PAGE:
The standard bar code contains white and dark areas in the form of bars that can be read by a laser scanner. The laser scanner illuminates the white and dark areas with a light of a certain frequency. The light is reflected back to the laser scanner in such a way as to indicate the pattern of white and black areas within the bar code. Since white areas reflect much more light than dark areas do, a perpendicular scan of the bar code will allow the scanner to translate the reflected light into the coded information. More than 20 linear bar code languages have been developed, each with its own specifications for how many bars and spaces make up a character, how characters are to be arranged, whether the characters can be letters as well as numbers, and so forth. The most widely-used bar code is the Universal Product Code (UPC) seen on everyday grocery items. The standard bar code currently used by the post office is POSTNET ZIP+4 described in Postal Service Publication number 67.
More sophisticated graphical security interfaces have been developed over the last decade, such as Intermec Corporations' Code 49 and Laserlight System Inc.'s Code 16K. A major advantage of these more sophisticated graphical security interfaces is that they contain an error-correction formula which can often recover the entire message even if parts of the code have been torn or damaged.
A preferred embodiment of encrypted information 301 is a graphical security interface developed by Symbol Technologies of Bohemia, N.Y. and is called PDF417, a portable data file. PDF417 is a graphical security interface constructed from data units called "words," each of which is 17 modules long. Bars are made from filling in up to six consecutive modules and each unit has four separate bars and four spaces. In essence, PDF417 can stack the equivalent of up to 90 one-dimensional bar codes, each just three hundredths of an inch high. Thus, the PDF417 symbology is more complicated to produce and scan than is the typical one-dimensional bar code and allows for a denser coding of information. Because the PDF417 symbology specification includes sophisticated protocols for error-correction, the actual density of information is highly variable, but can be ten times the amount of information found in U.S.P.S. PostNet bar code, per square inch. PDF417 is available from Symbol Technologies, Inc., 116 Wilbur Place, Bohemia, N.Y. 11716 and the operation of the PDF417 is detailed in PDF Primer obtained from them and is hereby incorporated herein by reference.
When Post N Mail, Inc., the system administrator, receives the signed License Agreement from the user, the encrypted information 301 can be scanned with a laser scanner so that the information contained therein can be automatically transferred to a Registered User's database. The purpose of this database will be more fully discussed below. When the encrypted information 301 has been transferred to the registered user's database, a registration card containing a serial number will be printed and mailed to the registered user. The valid entry of the user registration information in the Post N Mail Database guarantees that user's mail to pass verification at the U.S. Post Office, for the letter scanning equipment will be connected to Post N Mail for real-time verification of mail.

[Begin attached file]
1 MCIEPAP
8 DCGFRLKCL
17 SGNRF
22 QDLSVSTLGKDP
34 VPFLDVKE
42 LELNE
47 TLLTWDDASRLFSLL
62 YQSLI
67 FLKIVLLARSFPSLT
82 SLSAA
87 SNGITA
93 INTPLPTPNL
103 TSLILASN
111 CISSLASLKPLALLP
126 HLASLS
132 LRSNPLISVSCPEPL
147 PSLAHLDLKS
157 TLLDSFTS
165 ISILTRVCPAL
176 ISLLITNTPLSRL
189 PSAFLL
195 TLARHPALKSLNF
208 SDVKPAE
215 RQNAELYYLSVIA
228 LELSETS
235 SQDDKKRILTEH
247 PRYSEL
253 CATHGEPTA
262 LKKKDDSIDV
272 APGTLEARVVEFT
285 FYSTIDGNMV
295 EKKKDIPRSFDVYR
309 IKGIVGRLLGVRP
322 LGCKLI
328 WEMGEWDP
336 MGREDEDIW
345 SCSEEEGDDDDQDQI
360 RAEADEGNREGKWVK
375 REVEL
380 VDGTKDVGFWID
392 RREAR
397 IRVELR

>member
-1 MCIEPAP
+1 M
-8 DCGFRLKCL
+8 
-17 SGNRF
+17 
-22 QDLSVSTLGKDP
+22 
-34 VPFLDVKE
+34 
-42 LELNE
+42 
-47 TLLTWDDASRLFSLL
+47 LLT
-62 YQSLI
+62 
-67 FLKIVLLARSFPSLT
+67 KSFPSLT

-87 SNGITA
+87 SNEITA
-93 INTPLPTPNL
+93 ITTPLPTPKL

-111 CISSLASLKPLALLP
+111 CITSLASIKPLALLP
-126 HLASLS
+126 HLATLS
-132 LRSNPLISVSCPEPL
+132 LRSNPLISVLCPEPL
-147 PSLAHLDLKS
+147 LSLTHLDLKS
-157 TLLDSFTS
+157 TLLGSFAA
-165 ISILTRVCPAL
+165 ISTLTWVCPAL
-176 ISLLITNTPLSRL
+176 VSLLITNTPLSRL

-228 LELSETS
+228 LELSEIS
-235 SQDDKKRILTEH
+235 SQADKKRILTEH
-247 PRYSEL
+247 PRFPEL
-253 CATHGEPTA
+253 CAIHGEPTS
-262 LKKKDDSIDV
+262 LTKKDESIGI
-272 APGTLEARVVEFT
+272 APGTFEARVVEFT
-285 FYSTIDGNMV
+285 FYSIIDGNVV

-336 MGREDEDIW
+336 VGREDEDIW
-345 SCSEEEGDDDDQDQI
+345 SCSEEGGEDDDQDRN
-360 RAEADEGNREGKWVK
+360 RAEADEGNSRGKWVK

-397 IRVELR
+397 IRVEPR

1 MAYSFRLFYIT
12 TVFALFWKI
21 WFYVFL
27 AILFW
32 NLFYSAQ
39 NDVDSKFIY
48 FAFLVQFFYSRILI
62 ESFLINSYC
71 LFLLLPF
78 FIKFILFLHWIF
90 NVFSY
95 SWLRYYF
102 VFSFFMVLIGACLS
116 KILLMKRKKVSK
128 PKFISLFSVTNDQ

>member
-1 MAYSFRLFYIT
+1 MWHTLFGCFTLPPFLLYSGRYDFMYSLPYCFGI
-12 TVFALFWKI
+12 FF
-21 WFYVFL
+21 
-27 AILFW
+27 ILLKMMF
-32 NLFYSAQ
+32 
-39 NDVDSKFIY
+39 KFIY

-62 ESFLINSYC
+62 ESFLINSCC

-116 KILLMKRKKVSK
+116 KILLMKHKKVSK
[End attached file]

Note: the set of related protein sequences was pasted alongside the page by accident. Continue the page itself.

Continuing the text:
System 10 may be utilized at a customer site for permitting a user to retrieve postage stored within portable postage dispensing device 18, via the E-STAMP program, for subsequent printing as a postage indicia onto a piece of mail through printer 19, coupled to system 10. The utilization of the E-STAMP program by a customer will be further described below.
POSTAGEMAKER Functionality Description
Referring to FIG. 4A, there is illustrated a preferred embodiment of a display screen 40 shown on display 13 (FIG. 1A) to a postal agent when accessing the present invention on system 10. Of course, the particular display aspects illustrated in FIG. 4A may be modified in any one of numerous ways. Also, in a preferred embodiment of the present invention, host processor-based system 10 will provide for input from a user via keyboard 15 and mouse 16. However, other various forms of input may be utilized, such as a light pen or touch-sensitive screen (both not shown).
The main screen consists of function "buttons" which may be clicked on with the mouse 16 to activate them. At the beginning of a session, the postal agent must have a supervisor enable the program by putting a master portable processor button 18 into holder 17 and clicking on the function "Log in the Master Button." The master password is typed into the dialogue window illustrated in FIG. 4B. The password here will be passed to the master security button for verification against the one stored inside of it. If the password is incorrect or the button was not the correct one for this supervisor an error will be displayed and the POSTAGEMAKER users will be prompted to retry the master login operation.